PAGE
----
High Tide (July 23rd 2015) – Daily political round up

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Pro-est blocks motion to probe lead-in-water case; Large scale data blunder in TMH; Member details of Scholarism leaked. Photo Credit: Chris Lusher


Politics (Gov’t & LegCo)

Pro-est lawmakers reject invoking special power to probe lead-in-water issues.
– Members of the Panel on Housing endorsed a non-binding motion moved by FTU’s Aron Kwok to urge the Government to draw a water-tests timetable and to provide clean water to residents affected by excessive lead found in drinking water
– Another motion moved by Democratic Party’s Wu Chi-wai to invoke the LegCo’s special power to probe the case, however, was blocked (ch) by 10 to 8

IPCC upholds initial ruling on baton assault case.
– The Independent Police Complaints Council decided to uphold its initial ruling that police superintendent Franklin Chu assaulted protesters with his baton during the Occupy movement
– The police watchdog will hold further meeting to decide whether to submit the report to CY Leung or to take other actions regarding to the case
– Former IPCC member Eric Cheung said there was no law demanding the CE to make a decision based on the police watchdog’s report and previous cases tended to be left unsettled
– Chueng worried chance was slim that Chu, who will retire today, would face any punishment

Lau Kong-wah maintains silence over ‘removal‘ of predecessor.
– New Secretary for Home Affairs and former DAB vice-chairman Lau Kong-wah said he was glad to have the trust of the central government and the CE while declining to comment on the departure of his predecessor Tsang Tak-sing
– LegCo president Jasper Tsang said (ch) he did not think his younger brother would take the initiative to step down
– ExCo member Regina Ip said the personnel changes could be a preparation for CY Leung to seek a second term in office.
– Liberal Party’s James Tien mocked (ch) CY Leung – again – by claiming that “people would naturally get into the kitchen and help no matter how hot it is – if the chef is competent”

Political (General)

Suspects deny charges for wounding former Ming Pao editor Kevin Lau.
– Two suspects were reportedly offered HKD100,000 each to slash former Ming Pao chief editor Kevin Lau
– The duo claimed not to know Lau and denied charges for causing grievous bodily harm and for stealing a motorbike
– Lau was attacked by two men on the morning of Feb 26, 2014, during which he suffered cuts to his left shoulder, back and both legs

Liver data blunder in Tuen Mun Hospital put almost 10000 patients under risk.
– A liver data blunder (ch) in Tuen Mun Hospital, of which over 9400 patients were affected, became the latest and one of the most large scale medical flaws in Hong Kong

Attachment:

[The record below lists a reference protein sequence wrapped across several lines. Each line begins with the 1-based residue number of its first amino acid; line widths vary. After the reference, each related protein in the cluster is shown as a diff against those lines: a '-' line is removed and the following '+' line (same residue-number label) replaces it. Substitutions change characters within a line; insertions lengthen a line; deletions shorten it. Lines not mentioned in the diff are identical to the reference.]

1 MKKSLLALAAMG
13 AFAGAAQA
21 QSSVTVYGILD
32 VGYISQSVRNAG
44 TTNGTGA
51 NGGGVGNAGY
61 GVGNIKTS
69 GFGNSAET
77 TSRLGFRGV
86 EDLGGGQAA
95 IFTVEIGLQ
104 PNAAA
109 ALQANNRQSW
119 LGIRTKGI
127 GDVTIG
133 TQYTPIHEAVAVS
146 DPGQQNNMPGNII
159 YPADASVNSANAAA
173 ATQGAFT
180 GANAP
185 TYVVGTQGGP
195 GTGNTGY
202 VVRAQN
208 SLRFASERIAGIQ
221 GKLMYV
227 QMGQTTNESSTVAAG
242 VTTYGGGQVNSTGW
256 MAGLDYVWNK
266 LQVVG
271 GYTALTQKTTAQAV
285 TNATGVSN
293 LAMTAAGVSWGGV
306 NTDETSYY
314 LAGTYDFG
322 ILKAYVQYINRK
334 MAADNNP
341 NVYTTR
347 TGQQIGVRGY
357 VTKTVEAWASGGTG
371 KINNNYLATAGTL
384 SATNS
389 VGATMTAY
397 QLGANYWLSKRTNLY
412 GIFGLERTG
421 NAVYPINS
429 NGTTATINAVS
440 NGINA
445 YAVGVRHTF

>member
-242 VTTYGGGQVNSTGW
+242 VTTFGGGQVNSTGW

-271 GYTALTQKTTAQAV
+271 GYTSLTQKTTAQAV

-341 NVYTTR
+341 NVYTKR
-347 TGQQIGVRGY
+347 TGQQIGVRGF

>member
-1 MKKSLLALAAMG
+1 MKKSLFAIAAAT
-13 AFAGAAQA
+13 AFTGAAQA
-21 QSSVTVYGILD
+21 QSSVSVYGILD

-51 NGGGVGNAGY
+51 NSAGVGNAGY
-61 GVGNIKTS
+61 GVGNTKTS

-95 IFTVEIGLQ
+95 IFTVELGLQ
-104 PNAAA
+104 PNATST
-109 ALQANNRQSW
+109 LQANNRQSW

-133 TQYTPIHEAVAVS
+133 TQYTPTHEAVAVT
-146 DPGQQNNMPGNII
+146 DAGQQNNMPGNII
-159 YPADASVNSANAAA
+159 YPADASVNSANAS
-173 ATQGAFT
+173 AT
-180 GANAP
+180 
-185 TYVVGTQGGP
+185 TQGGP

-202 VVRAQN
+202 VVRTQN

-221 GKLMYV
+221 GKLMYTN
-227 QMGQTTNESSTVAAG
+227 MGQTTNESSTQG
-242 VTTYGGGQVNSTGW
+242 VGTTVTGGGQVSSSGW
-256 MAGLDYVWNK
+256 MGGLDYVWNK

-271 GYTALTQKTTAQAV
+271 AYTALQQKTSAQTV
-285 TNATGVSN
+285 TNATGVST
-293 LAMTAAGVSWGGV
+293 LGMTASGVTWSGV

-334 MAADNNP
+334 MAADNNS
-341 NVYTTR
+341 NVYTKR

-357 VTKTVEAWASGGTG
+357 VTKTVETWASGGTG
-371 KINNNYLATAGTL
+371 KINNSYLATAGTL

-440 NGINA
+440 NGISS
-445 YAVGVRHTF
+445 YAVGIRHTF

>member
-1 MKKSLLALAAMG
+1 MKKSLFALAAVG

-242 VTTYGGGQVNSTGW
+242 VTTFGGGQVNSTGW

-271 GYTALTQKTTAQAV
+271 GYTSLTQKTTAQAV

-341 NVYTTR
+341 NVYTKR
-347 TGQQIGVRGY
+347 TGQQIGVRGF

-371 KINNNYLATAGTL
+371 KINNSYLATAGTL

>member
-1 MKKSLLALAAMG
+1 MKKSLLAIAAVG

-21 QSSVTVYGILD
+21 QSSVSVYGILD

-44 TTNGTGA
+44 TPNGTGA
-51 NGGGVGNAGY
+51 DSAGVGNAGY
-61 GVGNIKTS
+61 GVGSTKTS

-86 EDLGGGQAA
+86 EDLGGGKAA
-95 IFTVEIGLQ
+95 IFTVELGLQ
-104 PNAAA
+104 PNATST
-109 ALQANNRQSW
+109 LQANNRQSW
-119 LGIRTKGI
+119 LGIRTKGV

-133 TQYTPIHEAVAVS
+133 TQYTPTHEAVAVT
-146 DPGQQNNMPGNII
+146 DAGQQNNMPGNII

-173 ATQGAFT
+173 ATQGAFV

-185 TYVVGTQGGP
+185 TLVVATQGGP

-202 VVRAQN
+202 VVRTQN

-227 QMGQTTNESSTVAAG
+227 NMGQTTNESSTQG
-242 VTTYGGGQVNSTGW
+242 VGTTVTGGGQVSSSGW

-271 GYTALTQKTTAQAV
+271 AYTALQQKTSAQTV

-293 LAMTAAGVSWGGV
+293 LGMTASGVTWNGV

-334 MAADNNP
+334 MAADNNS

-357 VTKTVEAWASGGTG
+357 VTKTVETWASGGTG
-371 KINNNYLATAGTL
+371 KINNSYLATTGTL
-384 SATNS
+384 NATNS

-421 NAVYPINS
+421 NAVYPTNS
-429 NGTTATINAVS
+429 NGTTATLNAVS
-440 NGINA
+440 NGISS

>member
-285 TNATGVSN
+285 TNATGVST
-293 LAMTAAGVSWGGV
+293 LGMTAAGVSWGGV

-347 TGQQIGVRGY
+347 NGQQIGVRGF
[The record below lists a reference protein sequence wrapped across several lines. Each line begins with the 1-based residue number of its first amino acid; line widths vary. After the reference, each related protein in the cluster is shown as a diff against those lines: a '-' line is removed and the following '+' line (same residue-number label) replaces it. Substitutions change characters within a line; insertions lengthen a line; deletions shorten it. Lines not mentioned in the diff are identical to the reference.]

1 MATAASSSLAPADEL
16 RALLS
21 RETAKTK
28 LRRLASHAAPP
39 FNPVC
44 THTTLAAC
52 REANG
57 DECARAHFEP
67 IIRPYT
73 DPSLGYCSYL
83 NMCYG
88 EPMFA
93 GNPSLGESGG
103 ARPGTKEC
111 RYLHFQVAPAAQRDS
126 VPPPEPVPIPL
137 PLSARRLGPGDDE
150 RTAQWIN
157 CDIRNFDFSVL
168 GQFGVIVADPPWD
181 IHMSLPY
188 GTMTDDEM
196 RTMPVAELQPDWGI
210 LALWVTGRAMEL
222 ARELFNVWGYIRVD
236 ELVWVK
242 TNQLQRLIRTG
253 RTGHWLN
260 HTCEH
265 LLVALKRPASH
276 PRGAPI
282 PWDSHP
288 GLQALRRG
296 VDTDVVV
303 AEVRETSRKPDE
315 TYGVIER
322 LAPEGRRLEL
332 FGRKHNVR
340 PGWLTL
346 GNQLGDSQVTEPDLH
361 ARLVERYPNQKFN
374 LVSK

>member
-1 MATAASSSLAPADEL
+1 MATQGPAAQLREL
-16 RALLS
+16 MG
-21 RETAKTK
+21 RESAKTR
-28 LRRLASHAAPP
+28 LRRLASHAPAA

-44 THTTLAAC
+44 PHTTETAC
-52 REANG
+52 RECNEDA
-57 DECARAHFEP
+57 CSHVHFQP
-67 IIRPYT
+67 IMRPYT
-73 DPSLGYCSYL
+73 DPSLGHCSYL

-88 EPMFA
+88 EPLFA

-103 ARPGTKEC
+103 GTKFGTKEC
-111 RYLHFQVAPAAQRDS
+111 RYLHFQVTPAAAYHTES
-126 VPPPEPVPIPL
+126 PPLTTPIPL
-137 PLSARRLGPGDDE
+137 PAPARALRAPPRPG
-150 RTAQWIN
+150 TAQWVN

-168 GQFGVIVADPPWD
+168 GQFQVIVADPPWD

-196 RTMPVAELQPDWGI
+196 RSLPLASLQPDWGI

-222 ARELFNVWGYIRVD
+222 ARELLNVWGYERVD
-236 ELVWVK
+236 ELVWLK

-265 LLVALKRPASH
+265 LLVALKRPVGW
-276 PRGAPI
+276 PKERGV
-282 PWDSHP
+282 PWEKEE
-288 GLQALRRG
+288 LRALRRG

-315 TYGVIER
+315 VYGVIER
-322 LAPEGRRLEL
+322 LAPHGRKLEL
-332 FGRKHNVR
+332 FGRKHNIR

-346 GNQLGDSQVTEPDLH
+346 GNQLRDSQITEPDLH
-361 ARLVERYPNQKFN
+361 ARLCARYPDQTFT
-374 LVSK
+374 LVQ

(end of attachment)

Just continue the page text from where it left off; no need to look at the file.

– It was reported that the hospital purchased an equipment to record patients’ Alkaline phosphatase (ALP) to test their liver functions but the reference ranges were wrongly set
– About 4600 male patients had their readings overestimated, among which 1400 had passed away
– Secretary for Food and Health “expressed deep concern” about the incident and apologised to the patients

Scholarism’s internet accounts hacked by Chinese online army.
– Scholarism reported (ch) that a Chinese hackers’ group known as “Falcon of the Orient” had stolen details of its members and volunteers over the past four years from its Google account
– Meanwhile, the Home Affairs Department was said to have suggested the student group to stay away from a district youth seminar on democracy despite initial invitation from the organiser

Fallen tree was set to be cut a year ago but was held off by local opposition.
– It was reported that a century-old banyan tree that collapsed during yesterday’s rainstorm was meant to be removed a year ago
– Central and Western district councillor Stephen Chan revealed that the Highways Department suggested removing the tree a year ago but backed down after local residents objected the plan
– The district council will hold a special meeting on July 30 to discuss the issue
– Two people injured by the tree were in stable condition
HT talked with Victor Ng from the Liberal Party as he revealed a plan to set up a Mid-levels patrol squad

Lamma residents slam HKD25m bike racks.
– About 300 bike racks that were newly set up failed to impress residents in the Lamma Island as they blasted (ch) the high cost and the design of the racks
– It was said that the project, which was proposed by DAB district councillor Yu Lai Fan, was not practical as each rack could only keep one bike while they should have been linked up to save space
– The project also costed HKD24.8m – approximately HKD80,000 per rack – with a 24% budget overrun